the Official Board of the First Church be made the Re- 
ligious Education Committee of the church. This 
motion was unanimously adopted, and thus was forged 
another link in the chain making the whole church re- 
sponsible for the religious education program. 


Miss Terhune Wins 

IT WAS NOW the middle of September. For practi- 
cally two months the Intermediate Department had 
been functioning as the Intermediate Department of 
First Church. The teachers were identified with the Boy 
and Girl Scouts and the Camp Fire. They also attended 
the Intermediate Christian Endeavor and the Mission- 
ary Society. During the summer none of the group at- 
tended Summer School or Conference and none of them 
was engaged in the Reading and Correspondence 
Courses advocated by the denomination. There was 
growing dissatisfaction with the Closely Graded Les-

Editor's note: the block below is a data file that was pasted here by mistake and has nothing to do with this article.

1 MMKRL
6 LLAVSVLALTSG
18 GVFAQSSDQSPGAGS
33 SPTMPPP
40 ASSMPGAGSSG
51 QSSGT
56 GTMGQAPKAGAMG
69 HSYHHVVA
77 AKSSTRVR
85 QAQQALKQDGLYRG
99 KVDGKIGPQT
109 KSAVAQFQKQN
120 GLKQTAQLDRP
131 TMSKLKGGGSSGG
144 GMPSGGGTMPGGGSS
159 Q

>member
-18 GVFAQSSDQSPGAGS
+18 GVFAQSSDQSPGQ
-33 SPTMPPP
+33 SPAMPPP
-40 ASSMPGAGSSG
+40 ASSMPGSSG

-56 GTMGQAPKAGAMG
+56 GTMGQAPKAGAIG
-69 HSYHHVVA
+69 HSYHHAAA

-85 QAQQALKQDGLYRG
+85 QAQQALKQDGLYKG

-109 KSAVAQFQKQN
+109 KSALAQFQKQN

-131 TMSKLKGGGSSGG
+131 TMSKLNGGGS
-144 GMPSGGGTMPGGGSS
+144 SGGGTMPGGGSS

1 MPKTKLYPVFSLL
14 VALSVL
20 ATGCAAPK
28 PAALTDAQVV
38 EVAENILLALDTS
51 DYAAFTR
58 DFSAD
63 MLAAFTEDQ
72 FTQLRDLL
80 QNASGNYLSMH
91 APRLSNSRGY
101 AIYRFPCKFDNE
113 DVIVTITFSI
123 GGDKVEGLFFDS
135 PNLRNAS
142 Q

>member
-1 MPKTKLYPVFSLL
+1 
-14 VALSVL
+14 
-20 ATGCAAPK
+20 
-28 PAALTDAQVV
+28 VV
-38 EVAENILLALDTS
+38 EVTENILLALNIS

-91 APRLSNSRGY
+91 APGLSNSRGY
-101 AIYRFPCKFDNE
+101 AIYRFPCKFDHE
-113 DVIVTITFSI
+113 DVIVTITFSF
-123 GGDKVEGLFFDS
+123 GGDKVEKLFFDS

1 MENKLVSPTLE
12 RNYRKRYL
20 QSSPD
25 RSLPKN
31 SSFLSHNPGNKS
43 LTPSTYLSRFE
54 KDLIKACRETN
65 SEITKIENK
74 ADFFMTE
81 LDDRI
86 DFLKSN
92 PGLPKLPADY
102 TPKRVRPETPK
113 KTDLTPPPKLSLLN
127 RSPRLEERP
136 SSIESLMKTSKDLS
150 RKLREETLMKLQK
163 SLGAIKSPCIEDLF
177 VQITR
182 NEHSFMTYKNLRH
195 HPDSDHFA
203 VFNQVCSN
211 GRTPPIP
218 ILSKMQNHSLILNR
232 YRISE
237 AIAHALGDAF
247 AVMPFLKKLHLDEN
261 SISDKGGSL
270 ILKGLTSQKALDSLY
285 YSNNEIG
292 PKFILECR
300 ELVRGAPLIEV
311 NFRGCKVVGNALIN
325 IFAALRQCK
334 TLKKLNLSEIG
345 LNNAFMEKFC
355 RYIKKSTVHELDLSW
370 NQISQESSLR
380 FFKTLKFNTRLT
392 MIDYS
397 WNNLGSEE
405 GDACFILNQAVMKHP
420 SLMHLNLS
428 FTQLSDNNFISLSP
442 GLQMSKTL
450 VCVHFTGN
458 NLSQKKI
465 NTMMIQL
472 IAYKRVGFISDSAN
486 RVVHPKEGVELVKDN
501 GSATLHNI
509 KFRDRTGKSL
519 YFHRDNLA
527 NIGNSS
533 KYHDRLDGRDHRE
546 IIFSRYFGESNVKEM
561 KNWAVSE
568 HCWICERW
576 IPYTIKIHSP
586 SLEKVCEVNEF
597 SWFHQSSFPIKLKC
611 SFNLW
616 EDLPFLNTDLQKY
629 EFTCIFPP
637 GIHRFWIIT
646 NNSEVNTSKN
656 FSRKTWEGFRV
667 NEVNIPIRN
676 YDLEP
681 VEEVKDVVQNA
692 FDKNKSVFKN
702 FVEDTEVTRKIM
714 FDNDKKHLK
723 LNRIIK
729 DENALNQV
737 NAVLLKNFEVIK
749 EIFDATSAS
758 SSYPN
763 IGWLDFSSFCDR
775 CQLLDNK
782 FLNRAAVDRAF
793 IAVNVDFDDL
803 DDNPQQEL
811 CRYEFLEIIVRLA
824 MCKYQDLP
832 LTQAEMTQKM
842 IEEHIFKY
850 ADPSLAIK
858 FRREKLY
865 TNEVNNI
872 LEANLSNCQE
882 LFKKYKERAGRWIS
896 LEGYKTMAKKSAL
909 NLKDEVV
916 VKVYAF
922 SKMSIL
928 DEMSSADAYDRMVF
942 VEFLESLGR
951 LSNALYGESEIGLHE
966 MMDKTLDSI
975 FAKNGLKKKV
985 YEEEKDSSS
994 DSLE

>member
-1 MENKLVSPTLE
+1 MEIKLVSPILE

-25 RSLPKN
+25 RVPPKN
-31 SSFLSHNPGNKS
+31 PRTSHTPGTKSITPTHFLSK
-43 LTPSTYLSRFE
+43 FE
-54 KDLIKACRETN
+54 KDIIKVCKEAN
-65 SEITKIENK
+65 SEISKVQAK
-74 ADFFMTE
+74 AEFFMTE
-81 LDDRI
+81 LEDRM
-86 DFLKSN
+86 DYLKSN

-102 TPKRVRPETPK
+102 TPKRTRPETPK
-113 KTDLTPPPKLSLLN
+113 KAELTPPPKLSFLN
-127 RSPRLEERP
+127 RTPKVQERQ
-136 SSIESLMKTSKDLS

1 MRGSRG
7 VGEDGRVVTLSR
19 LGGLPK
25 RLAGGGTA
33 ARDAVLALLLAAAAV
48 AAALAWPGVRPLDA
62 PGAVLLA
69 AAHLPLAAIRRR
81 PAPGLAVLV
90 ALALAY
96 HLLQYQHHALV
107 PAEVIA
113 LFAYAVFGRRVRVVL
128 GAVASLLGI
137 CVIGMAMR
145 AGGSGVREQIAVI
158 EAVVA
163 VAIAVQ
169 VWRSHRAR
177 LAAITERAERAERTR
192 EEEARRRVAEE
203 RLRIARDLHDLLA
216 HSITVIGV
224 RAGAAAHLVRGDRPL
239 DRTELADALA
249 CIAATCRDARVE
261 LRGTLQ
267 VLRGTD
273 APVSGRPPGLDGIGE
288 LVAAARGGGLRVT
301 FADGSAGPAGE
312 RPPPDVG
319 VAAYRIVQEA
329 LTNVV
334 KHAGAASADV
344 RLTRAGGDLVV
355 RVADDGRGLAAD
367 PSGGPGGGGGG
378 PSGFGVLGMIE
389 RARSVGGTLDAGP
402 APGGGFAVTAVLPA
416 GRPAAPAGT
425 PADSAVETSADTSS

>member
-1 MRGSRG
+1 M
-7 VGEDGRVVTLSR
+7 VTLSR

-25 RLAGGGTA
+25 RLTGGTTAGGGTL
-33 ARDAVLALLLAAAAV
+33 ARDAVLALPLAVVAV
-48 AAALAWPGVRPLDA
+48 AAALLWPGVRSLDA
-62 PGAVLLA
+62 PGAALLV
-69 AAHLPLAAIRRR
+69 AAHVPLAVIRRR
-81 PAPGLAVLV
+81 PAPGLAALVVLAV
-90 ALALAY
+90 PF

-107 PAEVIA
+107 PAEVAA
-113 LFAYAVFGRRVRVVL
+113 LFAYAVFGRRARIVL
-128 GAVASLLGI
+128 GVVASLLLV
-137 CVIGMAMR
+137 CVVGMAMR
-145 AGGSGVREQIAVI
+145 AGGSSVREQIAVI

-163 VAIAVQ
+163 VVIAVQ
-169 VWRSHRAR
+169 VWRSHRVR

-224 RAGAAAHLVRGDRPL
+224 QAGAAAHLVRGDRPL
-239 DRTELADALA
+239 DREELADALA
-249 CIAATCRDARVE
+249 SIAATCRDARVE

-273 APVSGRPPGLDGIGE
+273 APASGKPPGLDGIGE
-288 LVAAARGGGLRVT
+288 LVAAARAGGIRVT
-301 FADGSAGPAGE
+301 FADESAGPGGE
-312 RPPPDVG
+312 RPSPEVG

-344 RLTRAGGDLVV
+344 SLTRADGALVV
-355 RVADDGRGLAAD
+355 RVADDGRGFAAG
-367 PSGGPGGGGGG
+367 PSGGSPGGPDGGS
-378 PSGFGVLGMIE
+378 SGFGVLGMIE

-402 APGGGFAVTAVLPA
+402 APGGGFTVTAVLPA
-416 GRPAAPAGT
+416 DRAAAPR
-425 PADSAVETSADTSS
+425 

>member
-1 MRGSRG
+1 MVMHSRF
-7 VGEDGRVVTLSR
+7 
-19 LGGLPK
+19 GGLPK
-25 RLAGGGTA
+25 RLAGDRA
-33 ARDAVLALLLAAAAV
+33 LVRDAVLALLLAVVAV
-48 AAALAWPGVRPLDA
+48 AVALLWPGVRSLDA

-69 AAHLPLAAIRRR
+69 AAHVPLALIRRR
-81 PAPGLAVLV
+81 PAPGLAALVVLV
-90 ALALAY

sons and something was likely to be done about it 
shortly when the new year began. Already the number 
of persons in the department had grown from fifteen to 
twenty-one and these liked to come, because as one of 
them said — "We never know what is going to happen in 
this group." 

The Department Principal and teachers were sched- 
uled to meet on Wednesday night and to discuss the 
matter of the materials, particularly the Bible, to be 
used during the next quarter. They would like to have 
said "the next year," but they had already learned that 
they could not intelligently plan for a year ahead what 
the felt needs of the group might be. They recognized 
that it was their privilege as teachers to motivate the 
group to feel needs which otherwise they would never